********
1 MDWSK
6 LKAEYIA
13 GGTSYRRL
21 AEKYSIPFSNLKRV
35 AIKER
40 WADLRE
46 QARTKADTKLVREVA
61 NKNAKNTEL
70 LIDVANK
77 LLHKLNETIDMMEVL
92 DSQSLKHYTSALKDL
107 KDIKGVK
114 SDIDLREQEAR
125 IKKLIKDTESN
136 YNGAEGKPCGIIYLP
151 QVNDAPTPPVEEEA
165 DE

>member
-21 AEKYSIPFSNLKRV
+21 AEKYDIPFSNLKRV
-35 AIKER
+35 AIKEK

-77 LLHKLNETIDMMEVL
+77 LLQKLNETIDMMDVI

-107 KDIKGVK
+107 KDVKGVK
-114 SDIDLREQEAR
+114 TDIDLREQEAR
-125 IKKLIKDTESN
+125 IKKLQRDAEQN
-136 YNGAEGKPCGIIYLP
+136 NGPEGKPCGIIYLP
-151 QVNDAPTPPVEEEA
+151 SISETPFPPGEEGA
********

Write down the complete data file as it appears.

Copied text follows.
1 MDWSK
6 LKAEYIA
13 GGTSYRRL
21 AEKYSIPFSNLKRV
35 AIKER
40 WADLRE
46 QARTKADTKLVREVA
61 NKNAKNTEL
70 LIDVANK
77 LLHKLNETIDMMEVL
92 DSQSLKHYTSALKDL
107 KDIKGVK
114 SDIDLREQEAR
125 IKKLIKDTESN
136 YNGAEGKPCGIIYLP
151 QVNDAPTPPVEEEA
165 DE

>member
-21 AEKYSIPFSNLKRV
+21 AEKYDIPFSNLKRV
-35 AIKER
+35 AIKEK

-77 LLHKLNETIDMMEVL
+77 LLQKLNETIDMMDVI

-107 KDIKGVK
+107 KDVKGVK
-114 SDIDLREQEAR
+114 TDIDLREQEAR
-125 IKKLIKDTESN
+125 IKKLQRDAEQN
-136 YNGAEGKPCGIIYLP
+136 NGPEGKPCGIIYLP
-151 QVNDAPTPPVEEEA
+151 SISETPFPPGEEGA